The Practical Challenges of Replacing Birtukan Midekssa

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Birtukan Midekssa has resigned from her post as the head of the National Election Board of Ethiopia (NEBE) for health reasons, according to her. No question the position exposed her to a very complicated set of political challenges since she took it six years ago. The turmoil that is politics in Ethiopia is indeed quite familiar to Birtukan. She had been in front of it, both as a judge and political figure. Prior to her political career, Birtukan was renowned for resisting political intervention in the court case against then Defense Minister, Siye Abraha, where she was the presiding judge.

Charges against the former minister and prominent rival of late Prime Minister Meles Zenawi were politically motivated. Subsequently, in the year 2002 her decision to acquit the Mr. Seye Abraha was overturned by authorities and resulted in her removal from the bench. Mr. Seye would spend the next six years in prison. According to her personal testimony, this experience was one of the factors that pushed her towards politics, initially running as an independent candidate, and later as a key opposition leader in the notable 2005 Ethiopian election, which was rigged by the ruling EPRDF party. Following violent crackdowns by the government, she was forced to flee the country few years later.

Besides her political experience, Birtukan has built reputation for legal and intellectual rigger, professional integrity and independence. It will be difficult to find a better candidate to lead the NEBE, an institution she was able to reform despite its history of being a tool for the ruling party. Her appointment as head of the NEBE was indeed recognized as a key first step towards democratic transition in Ethiopia. Despite disagreement by some MPs and political figures about her impartiality given her role in opposition politics, parliament overwhelmingly approved her nomination.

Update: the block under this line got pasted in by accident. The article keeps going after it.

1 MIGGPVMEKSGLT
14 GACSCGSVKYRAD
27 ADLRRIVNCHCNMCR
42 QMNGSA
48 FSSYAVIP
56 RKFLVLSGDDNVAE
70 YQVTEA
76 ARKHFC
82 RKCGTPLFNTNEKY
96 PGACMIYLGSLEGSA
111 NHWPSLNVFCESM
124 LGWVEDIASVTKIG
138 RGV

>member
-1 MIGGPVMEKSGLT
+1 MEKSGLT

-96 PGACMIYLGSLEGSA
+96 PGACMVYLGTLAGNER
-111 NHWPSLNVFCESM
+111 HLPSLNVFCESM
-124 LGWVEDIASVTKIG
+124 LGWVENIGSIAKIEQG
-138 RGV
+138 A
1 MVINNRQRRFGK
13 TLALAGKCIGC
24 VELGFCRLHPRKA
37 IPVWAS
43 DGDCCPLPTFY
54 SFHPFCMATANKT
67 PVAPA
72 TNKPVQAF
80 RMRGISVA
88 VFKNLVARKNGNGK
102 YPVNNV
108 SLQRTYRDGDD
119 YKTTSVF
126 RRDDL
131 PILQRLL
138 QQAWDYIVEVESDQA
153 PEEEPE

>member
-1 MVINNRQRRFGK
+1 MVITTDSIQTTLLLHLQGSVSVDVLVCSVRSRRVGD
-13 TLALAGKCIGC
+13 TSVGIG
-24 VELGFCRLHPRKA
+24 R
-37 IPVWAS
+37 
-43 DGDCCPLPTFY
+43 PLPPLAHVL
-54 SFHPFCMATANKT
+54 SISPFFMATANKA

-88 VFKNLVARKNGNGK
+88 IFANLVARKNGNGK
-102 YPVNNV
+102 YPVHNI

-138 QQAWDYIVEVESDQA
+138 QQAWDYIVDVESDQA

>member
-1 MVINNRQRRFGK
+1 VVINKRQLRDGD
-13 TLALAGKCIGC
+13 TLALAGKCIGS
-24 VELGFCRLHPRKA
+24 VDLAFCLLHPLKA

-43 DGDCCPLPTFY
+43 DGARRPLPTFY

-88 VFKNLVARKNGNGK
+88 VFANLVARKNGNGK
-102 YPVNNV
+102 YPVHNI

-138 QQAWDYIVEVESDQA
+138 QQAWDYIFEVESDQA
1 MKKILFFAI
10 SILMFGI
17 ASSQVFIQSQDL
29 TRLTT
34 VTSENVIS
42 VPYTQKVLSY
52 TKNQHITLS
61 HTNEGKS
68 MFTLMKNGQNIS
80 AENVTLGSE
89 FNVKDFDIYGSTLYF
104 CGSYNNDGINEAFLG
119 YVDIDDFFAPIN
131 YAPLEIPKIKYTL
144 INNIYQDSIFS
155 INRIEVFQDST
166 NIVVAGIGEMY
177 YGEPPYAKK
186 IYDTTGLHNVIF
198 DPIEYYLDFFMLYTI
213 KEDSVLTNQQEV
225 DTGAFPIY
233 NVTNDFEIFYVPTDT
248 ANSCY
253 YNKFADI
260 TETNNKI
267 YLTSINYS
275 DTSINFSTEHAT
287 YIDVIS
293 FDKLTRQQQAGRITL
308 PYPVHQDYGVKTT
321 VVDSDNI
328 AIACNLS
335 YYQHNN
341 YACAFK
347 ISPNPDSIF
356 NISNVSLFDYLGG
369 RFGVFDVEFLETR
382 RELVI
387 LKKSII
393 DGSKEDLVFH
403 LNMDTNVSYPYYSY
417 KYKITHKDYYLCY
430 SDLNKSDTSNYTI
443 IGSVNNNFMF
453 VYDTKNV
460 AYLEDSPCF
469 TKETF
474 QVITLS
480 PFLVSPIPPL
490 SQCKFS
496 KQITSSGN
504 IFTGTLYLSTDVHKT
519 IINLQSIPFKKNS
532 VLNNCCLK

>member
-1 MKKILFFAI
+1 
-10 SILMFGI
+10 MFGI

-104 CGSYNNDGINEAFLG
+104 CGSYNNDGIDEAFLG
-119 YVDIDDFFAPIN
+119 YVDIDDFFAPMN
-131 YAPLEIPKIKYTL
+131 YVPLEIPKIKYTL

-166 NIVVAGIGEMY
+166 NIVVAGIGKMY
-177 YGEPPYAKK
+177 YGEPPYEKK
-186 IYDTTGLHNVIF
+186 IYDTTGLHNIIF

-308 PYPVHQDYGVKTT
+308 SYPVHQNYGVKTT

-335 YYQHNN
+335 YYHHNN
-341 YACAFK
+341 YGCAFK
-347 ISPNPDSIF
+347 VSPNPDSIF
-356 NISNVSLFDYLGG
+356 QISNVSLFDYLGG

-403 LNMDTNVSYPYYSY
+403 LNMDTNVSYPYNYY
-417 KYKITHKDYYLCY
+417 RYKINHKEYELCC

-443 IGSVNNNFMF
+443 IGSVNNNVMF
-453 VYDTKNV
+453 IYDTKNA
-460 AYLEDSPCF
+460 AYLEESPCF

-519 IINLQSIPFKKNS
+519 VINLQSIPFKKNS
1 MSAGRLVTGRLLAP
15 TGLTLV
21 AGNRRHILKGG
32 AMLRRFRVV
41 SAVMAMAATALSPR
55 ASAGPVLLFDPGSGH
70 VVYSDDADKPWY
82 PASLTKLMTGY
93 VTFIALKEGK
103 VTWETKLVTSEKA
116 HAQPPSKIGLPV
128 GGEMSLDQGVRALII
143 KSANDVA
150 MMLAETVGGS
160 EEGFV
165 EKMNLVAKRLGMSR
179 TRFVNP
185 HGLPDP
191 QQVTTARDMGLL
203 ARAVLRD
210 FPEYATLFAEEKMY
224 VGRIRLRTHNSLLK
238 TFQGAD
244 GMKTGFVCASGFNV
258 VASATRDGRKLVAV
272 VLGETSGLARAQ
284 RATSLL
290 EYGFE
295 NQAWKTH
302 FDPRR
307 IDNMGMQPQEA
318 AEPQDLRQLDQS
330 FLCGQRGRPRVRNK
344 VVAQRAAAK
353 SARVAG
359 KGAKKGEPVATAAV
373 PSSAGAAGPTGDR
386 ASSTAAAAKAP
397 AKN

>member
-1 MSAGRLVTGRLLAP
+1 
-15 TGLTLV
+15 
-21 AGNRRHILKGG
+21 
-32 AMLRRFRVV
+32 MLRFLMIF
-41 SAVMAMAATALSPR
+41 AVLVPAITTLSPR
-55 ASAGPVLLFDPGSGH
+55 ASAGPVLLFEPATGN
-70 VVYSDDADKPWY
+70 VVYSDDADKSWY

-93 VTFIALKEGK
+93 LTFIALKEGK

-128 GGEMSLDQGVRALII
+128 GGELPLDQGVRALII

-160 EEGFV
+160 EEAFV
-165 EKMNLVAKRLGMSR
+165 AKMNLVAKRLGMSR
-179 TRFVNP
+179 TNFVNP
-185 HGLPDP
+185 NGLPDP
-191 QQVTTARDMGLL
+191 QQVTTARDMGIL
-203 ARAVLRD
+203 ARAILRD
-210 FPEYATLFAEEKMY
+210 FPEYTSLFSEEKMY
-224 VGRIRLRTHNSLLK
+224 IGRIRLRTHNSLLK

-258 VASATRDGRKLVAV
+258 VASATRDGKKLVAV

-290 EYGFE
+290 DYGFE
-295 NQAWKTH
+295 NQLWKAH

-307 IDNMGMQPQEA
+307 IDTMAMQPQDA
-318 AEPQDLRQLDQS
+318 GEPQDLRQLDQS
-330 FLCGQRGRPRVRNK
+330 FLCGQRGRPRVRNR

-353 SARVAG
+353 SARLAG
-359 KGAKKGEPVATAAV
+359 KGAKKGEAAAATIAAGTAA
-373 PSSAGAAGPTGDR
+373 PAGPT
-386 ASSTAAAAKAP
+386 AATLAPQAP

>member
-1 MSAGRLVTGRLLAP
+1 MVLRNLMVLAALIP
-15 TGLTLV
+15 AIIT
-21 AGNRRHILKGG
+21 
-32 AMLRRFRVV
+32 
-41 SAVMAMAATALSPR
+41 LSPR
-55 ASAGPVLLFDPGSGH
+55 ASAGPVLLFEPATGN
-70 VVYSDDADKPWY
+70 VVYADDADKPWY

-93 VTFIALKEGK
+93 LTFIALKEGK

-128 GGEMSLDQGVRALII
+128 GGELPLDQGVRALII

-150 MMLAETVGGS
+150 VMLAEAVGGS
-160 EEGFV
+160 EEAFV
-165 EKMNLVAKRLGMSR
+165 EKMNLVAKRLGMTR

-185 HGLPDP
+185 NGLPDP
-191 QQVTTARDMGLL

NEBE chairwoman Birtukan Mideksa during a press conference following the 2021 national elections in Ethiopia.

Prior to Birukan’s appointment, the NEBE had remained a controversial body – overturning the 2005 election results, blatantly declaring a 98% and a 100% victory for the ruling EPRDF party in the 2010 & 2015 elections, respectively. The challenge of reforming the NEBE and building public trust in its impartiality and efficiency was an enormous undertaking. In her appointment, Birtukan stated her vision to build a “transparent and trustworthy” institution, a promise which many believed she did her best to deliver despite the gravity of the challenges.